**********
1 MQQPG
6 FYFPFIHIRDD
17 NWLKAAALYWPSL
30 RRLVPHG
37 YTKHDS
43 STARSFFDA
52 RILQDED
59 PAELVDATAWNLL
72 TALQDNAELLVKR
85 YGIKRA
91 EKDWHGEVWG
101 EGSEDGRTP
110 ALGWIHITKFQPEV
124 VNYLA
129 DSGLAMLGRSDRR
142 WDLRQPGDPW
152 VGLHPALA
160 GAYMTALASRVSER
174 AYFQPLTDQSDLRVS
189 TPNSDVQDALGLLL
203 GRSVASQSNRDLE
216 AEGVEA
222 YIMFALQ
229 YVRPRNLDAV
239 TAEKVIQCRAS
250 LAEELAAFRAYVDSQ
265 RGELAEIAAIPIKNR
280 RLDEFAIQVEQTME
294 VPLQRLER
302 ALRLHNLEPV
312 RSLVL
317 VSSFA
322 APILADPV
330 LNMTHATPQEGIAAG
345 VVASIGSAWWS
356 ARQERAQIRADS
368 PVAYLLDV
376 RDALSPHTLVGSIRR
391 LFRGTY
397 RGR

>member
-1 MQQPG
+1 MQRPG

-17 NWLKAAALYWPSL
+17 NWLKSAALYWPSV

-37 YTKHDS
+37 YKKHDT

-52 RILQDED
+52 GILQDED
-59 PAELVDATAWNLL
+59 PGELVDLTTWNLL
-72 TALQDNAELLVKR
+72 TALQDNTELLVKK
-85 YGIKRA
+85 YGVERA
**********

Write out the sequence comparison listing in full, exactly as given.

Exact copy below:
1 MQQPG
6 FYFPFIHIRDD
17 NWLKAAALYWPSL
30 RRLVPHG
37 YTKHDS
43 STARSFFDA
52 RILQDED
59 PAELVDATAWNLL
72 TALQDNAELLVKR
85 YGIKRA
91 EKDWHGEVWG
101 EGSEDGRTP
110 ALGWIHITKFQPEV
124 VNYLA
129 DSGLAMLGRSDRR
142 WDLRQPGDPW
152 VGLHPALA
160 GAYMTALASRVSER
174 AYFQPLTDQSDLRVS
189 TPNSDVQDALGLLL
203 GRSVASQSNRDLE
216 AEGVEA
222 YIMFALQ
229 YVRPRNLDAV
239 TAEKVIQCRAS
250 LAEELAAFRAYVDSQ
265 RGELAEIAAIPIKNR
280 RLDEFAIQVEQTME
294 VPLQRLER
302 ALRLHNLEPV
312 RSLVL
317 VSSFA
322 APILADPV
330 LNMTHATPQEGIAAG
345 VVASIGSAWWS
356 ARQERAQIRADS
368 PVAYLLDV
376 RDALSPHTLVGSIRR
391 LFRGTY
397 RGR

>member
-1 MQQPG
+1 MQRPG

-17 NWLKAAALYWPSL
+17 NWLKSAALYWPSV

-37 YTKHDS
+37 YKKHDT

-52 RILQDED
+52 GILQDED
-59 PAELVDATAWNLL
+59 PGELVDLTTWNLL
-72 TALQDNAELLVKR
+72 TALQDNTELLVKK
-85 YGIKRA
+85 YGVERA